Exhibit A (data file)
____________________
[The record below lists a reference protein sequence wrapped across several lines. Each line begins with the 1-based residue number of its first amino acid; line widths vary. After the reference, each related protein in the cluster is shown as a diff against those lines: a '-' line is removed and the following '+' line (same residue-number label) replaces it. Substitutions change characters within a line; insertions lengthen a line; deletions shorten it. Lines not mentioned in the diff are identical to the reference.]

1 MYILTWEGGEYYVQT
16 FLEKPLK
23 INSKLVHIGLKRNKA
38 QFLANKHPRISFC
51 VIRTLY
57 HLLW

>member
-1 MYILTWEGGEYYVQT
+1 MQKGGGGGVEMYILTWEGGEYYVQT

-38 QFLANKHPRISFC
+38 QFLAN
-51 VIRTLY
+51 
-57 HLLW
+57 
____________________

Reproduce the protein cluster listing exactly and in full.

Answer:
[The record below lists a reference protein sequence wrapped across several lines. Each line begins with the 1-based residue number of its first amino acid; line widths vary. After the reference, each related protein in the cluster is shown as a diff against those lines: a '-' line is removed and the following '+' line (same residue-number label) replaces it. Substitutions change characters within a line; insertions lengthen a line; deletions shorten it. Lines not mentioned in the diff are identical to the reference.]

1 MYILTWEGGEYYVQT
16 FLEKPLK
23 INSKLVHIGLKRNKA
38 QFLANKHPRISFC
51 VIRTLY
57 HLLW

>member
-1 MYILTWEGGEYYVQT
+1 MQKGGGGGVEMYILTWEGGEYYVQT

-38 QFLANKHPRISFC
+38 QFLAN
-51 VIRTLY
+51 
-57 HLLW
+57 